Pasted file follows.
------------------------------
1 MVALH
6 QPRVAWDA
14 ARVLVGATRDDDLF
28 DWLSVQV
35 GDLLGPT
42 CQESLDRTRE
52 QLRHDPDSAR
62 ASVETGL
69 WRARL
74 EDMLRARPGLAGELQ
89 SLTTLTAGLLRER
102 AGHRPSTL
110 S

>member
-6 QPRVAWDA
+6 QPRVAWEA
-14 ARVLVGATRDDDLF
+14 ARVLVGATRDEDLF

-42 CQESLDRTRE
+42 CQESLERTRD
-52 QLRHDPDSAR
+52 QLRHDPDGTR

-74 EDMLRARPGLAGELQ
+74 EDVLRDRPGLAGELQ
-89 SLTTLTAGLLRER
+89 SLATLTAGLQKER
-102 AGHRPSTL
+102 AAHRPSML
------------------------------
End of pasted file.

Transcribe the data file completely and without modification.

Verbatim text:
1 MVALH
6 QPRVAWDA
14 ARVLVGATRDDDLF
28 DWLSVQV
35 GDLLGPT
42 CQESLDRTRE
52 QLRHDPDSAR
62 ASVETGL
69 WRARL
74 EDMLRARPGLAGELQ
89 SLTTLTAGLLRER
102 AGHRPSTL
110 S

>member
-6 QPRVAWDA
+6 QPRVAWEA
-14 ARVLVGATRDDDLF
+14 ARVLVGATRDEDLF

-42 CQESLDRTRE
+42 CQESLERTRD
-52 QLRHDPDSAR
+52 QLRHDPDGTR

-74 EDMLRARPGLAGELQ
+74 EDVLRDRPGLAGELQ
-89 SLTTLTAGLLRER
+89 SLATLTAGLQKER
-102 AGHRPSTL
+102 AAHRPSML